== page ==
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By Joe Bendel. Drawing evil vixens and costumed crime-fighters usually is not the best way of winning over high school girls. Unfortunately, Donald Clarke does not have long to figure that out. He is dying of leukemia, but has a few obvious teenager goals he would like to accomplish first in Ian Fitzgibbon’s Death of a Superhero, which screens at the 2012 Tribeca Film Festival.

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Clarke is an understandably angry young man. If he was not socially awkward before, his bald head leads him to retreat further into himself. His only satisfaction comes from his comic art and his escalating graffiti escapades. Hoping to improve his state of mind, his well meaning parents take him to Dr. Adrian King, an art therapist who specializes in helping terminally ill patients come to terms with their mortality. Shrewdly, King does not try too hard to win Clarke’s confidence, thereby establishing a level of comfort between them. About the same time, Clarke meets a rather cute and rebellious transfer student he might actually stand a chance with, if he is not distracted by stupid high school pettiness.

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Periodically, interludes of Heavy Metal-style animation provide a glimpse inside Clarke’s head, depicting his alter-ego battling The Glove, a Doctor Doom-like villain symbolizing his illness, and enduring the torments of the shapely Nurse Worsey, who embodies all his pent-up angst. Frankly, they are cool enough to give Superhero a genre appeal such material would not ordinarily hold. However, the third act may seem familiar to some viewers, following almost precisely the same narrative path as Ian Barnes’ Oscar nominated 2009 short film Wish 143. Since Anthony McCarten adapted Superhero from his own 2006 novel, you can assume whatever you will.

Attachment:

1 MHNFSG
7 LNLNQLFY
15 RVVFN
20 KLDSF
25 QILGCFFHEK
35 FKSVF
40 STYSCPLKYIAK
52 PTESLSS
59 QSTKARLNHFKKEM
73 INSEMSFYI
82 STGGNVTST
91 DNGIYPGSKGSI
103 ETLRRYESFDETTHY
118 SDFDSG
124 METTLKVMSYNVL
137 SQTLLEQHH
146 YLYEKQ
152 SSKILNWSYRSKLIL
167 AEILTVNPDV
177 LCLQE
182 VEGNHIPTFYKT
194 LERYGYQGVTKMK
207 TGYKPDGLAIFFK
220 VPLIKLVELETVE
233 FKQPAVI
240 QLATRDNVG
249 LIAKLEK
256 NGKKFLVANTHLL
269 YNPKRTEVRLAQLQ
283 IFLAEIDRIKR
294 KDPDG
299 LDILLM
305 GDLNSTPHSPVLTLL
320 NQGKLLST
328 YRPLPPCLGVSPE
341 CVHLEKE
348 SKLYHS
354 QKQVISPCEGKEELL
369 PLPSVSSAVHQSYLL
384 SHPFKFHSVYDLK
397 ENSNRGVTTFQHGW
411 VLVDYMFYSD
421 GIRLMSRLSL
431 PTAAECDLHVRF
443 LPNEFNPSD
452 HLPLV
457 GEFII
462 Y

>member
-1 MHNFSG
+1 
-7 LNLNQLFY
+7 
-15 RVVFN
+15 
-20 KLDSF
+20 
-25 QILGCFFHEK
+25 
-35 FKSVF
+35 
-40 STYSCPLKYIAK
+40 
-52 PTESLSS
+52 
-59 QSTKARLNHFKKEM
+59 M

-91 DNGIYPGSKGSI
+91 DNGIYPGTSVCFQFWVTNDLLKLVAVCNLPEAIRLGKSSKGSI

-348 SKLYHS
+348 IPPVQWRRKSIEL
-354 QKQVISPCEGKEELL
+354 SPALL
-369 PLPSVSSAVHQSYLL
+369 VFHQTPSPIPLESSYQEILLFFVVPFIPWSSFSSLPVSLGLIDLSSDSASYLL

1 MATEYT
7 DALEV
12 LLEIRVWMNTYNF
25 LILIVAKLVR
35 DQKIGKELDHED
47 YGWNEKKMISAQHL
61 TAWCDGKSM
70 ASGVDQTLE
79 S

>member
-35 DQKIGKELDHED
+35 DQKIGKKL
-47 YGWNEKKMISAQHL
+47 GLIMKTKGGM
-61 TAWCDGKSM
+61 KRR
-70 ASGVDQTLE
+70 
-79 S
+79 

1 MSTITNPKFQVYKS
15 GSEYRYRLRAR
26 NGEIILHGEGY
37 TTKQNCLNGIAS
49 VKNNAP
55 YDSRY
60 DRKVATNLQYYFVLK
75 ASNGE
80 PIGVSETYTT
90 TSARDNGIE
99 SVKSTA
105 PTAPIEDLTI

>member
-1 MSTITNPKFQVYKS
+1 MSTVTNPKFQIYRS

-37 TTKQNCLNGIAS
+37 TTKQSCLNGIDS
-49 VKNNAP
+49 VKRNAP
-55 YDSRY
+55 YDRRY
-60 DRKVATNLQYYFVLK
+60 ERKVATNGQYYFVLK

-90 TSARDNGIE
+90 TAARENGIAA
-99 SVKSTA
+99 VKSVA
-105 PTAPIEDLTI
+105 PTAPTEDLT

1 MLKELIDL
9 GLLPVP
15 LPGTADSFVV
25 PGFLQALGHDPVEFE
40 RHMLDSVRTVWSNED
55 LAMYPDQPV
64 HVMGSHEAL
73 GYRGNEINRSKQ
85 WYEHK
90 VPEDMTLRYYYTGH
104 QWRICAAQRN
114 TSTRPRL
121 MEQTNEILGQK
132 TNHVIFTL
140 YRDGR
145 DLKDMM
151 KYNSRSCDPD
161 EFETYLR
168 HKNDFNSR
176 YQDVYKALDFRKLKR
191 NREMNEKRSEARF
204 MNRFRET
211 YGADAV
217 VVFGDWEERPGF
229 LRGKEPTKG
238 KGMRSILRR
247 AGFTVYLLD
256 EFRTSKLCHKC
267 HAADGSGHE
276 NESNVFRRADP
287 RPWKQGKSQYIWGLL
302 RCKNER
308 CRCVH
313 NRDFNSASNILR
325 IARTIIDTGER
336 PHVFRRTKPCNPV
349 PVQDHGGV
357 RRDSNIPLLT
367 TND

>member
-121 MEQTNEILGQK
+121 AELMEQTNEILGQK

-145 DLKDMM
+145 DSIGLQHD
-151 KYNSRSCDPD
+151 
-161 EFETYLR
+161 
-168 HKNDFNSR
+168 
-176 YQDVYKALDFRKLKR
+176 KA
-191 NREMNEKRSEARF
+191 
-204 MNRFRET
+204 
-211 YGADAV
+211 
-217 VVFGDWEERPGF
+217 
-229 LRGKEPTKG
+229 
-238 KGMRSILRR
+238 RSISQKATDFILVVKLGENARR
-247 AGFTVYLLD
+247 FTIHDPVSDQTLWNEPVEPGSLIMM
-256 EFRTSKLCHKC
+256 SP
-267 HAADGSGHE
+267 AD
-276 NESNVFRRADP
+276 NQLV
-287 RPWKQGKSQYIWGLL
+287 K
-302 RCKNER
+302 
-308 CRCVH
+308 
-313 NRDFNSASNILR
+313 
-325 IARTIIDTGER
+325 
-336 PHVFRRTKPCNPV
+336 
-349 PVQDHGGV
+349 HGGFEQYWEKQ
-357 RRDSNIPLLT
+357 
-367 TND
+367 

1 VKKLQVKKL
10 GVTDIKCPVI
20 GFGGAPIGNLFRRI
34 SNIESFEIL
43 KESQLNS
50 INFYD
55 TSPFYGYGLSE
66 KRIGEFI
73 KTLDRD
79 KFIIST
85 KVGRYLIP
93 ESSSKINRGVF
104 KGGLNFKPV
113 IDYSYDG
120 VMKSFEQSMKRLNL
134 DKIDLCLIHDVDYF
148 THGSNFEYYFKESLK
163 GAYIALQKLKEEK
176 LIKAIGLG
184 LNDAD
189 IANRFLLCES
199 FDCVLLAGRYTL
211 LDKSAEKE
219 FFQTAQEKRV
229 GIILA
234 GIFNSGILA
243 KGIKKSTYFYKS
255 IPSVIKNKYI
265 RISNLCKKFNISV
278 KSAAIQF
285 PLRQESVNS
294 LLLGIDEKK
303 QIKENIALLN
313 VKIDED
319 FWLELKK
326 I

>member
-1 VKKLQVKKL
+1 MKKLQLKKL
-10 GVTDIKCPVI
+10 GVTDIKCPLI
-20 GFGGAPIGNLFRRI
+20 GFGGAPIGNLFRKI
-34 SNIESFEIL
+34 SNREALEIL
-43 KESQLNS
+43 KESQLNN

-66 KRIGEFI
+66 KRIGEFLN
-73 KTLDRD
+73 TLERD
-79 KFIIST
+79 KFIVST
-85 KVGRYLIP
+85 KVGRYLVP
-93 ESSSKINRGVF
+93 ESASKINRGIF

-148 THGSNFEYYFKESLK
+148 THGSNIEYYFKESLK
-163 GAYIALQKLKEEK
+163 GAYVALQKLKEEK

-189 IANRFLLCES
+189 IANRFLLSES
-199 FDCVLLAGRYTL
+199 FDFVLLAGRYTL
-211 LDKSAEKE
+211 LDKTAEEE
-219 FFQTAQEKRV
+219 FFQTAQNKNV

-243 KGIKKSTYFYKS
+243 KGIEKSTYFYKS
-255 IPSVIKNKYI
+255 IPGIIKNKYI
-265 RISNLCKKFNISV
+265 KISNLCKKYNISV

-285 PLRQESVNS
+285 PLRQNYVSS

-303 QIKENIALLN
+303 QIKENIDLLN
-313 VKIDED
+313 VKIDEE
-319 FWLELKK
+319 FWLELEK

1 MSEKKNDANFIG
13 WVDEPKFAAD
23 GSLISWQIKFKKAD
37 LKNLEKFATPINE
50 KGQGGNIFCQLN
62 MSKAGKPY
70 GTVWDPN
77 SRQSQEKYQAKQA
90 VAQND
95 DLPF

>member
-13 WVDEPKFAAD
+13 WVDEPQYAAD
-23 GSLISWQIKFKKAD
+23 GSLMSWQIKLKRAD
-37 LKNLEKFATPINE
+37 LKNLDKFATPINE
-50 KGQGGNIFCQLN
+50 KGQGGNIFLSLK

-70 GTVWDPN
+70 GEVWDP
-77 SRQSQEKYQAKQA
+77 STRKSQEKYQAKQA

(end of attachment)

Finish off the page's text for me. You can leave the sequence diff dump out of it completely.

Thomas Brodie-Sangster is convincingly bitter and troubled as Clarke, but he has some nice chemistry with Aisling Loftus as his potential girlfriend. Taking a break from the motion-capture suits, Andy Serkis also demonstrates wise restraint as Dr. King, making this movie shrink exponentially easier to take than Robin Williams in Good Will Hunting.

It is hard to imagine a dying teenager film that refrains from heart-tugging manipulation, and Superhero is certainly no exception. Yet the retro noir animation gives it a real edge. That unique look and several well tempered performances help earn its inevitable big emotional crescendo. Surprisingly effective, Death of a Superhero screens during the 2012 Tribeca Film Festival next Friday (4/27), Saturday (4/28), and Sunday (4/29), with a regular theatrical release soon to follow.


Posted on April 20th, 2012 at 3:56pm.

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